On 21st January 2017 I noticed a cocoon on Newstead Natives’ smaller greenhouse, posted a photo of it on the Field Naturalists Club of Victoria Facebook page and people kindly identified it as being made by the caterpillar of an Australian Faggot Casemoth.
female Australian Faggot Case Moth cocoon (Clania ignoblis) 21 January 2017
Exactly 12 months later I notice a similar structure has been built on my nursery trolley! It lacks the one long twig at bottom.
male Australian Faggot Case Moth cocoon (Clania ignoblis), 19 January 2018
Anthea Fleming said, “The long twig (on the case on the greenhouse) is provided by female so winged male can land on it and visit for mating – she drops eggs from her case and then dies. The second case (on nursery trolley) is a male’s – so no long twig. During the larval phase they move about quite a lot. Pupating cases may stay a long time”.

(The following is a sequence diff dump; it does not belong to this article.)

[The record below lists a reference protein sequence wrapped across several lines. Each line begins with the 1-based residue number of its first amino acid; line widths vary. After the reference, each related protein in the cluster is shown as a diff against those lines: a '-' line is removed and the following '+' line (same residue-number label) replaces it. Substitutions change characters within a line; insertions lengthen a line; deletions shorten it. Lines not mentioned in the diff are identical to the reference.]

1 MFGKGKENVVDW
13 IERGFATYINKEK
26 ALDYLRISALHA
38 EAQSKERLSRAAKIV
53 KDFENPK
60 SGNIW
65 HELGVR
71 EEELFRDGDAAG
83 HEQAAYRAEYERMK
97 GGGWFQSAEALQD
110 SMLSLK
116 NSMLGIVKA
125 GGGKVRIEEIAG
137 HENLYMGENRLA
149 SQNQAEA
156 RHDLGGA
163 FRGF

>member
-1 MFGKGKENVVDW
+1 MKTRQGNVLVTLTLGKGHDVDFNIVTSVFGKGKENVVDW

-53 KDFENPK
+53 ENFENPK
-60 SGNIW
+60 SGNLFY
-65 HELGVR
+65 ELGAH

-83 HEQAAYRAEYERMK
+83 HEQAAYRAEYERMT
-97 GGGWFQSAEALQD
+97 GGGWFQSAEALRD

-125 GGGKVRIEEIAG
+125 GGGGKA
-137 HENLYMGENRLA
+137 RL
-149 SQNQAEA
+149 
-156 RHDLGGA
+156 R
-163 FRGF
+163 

I wondered why the creature built onto man-made things and not onto trees (which are plentiful here at Newstead)? Madeleine Nayru says, “As far as I know there’s not really much research on why/how they choose where to pupate. There’s some suggestion that man-made structures often have less airflow and activity from other animals, and no growth that could disturb the pupa, but really we don’t know. Fun side fact though, there’s been research that has found moths and butterflies maintain memories from when they were caterpillars”.